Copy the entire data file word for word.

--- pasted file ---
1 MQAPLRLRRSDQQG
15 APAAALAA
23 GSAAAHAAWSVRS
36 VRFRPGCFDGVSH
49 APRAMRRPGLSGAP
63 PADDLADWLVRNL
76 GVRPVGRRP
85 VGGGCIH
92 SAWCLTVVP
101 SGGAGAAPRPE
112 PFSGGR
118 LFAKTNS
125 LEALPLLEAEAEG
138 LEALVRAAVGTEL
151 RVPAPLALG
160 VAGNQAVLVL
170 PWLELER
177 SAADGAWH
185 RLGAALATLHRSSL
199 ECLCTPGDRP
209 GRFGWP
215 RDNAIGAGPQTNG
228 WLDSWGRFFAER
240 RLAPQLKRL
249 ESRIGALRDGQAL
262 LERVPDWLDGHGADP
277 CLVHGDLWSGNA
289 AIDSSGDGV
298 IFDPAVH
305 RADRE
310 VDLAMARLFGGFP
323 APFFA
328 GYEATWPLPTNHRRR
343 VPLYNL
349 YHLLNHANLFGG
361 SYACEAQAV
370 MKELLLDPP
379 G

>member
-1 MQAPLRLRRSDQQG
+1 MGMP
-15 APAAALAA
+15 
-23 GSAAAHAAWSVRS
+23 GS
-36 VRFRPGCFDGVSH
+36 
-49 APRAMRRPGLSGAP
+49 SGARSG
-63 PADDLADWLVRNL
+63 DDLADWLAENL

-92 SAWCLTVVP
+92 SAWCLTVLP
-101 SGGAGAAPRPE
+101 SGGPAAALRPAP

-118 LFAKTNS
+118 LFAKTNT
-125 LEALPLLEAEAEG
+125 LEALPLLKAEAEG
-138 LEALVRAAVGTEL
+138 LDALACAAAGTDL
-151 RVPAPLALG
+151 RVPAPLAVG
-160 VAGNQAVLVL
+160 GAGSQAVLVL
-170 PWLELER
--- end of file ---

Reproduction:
1 MQAPLRLRRSDQQG
15 APAAALAA
23 GSAAAHAAWSVRS
36 VRFRPGCFDGVSH
49 APRAMRRPGLSGAP
63 PADDLADWLVRNL
76 GVRPVGRRP
85 VGGGCIH
92 SAWCLTVVP
101 SGGAGAAPRPE
112 PFSGGR
118 LFAKTNS
125 LEALPLLEAEAEG
138 LEALVRAAVGTEL
151 RVPAPLALG
160 VAGNQAVLVL
170 PWLELER
177 SAADGAWH
185 RLGAALATLHRSSL
199 ECLCTPGDRP
209 GRFGWP
215 RDNAIGAGPQTNG
228 WLDSWGRFFAER
240 RLAPQLKRL
249 ESRIGALRDGQAL
262 LERVPDWLDGHGADP
277 CLVHGDLWSGNA
289 AIDSSGDGV
298 IFDPAVH
305 RADRE
310 VDLAMARLFGGFP
323 APFFA
328 GYEATWPLPTNHRRR
343 VPLYNL
349 YHLLNHANLFGG
361 SYACEAQAV
370 MKELLLDPP
379 G

>member
-1 MQAPLRLRRSDQQG
+1 MGMP
-15 APAAALAA
+15 
-23 GSAAAHAAWSVRS
+23 GS
-36 VRFRPGCFDGVSH
+36 
-49 APRAMRRPGLSGAP
+49 SGARSG
-63 PADDLADWLVRNL
+63 DDLADWLAENL

-92 SAWCLTVVP
+92 SAWCLTVLP
-101 SGGAGAAPRPE
+101 SGGPAAALRPAP

-118 LFAKTNS
+118 LFAKTNT
-125 LEALPLLEAEAEG
+125 LEALPLLKAEAEG
-138 LEALVRAAVGTEL
+138 LDALACAAAGTDL
-151 RVPAPLALG
+151 RVPAPLAVG
-160 VAGNQAVLVL
+160 GAGSQAVLVL
-170 PWLELER